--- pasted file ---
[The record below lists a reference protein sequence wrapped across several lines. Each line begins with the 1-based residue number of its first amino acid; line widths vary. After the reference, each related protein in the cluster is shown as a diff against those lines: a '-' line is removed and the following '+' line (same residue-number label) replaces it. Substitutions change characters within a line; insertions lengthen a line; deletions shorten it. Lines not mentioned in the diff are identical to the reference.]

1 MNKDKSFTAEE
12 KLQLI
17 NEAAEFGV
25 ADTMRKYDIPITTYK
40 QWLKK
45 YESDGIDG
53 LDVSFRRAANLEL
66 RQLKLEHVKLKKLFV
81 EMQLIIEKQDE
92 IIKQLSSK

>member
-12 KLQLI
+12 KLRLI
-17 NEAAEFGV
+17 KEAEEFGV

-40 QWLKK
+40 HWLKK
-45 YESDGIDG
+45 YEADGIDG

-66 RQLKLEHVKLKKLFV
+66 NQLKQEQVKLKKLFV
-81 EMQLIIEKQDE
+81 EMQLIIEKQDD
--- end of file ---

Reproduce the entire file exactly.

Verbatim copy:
[The record below lists a reference protein sequence wrapped across several lines. Each line begins with the 1-based residue number of its first amino acid; line widths vary. After the reference, each related protein in the cluster is shown as a diff against those lines: a '-' line is removed and the following '+' line (same residue-number label) replaces it. Substitutions change characters within a line; insertions lengthen a line; deletions shorten it. Lines not mentioned in the diff are identical to the reference.]

1 MNKDKSFTAEE
12 KLQLI
17 NEAAEFGV
25 ADTMRKYDIPITTYK
40 QWLKK
45 YESDGIDG
53 LDVSFRRAANLEL
66 RQLKLEHVKLKKLFV
81 EMQLIIEKQDE
92 IIKQLSSK

>member
-12 KLQLI
+12 KLRLI
-17 NEAAEFGV
+17 KEAEEFGV

-40 QWLKK
+40 HWLKK
-45 YESDGIDG
+45 YEADGIDG

-66 RQLKLEHVKLKKLFV
+66 NQLKQEQVKLKKLFV
-81 EMQLIIEKQDE
+81 EMQLIIEKQDD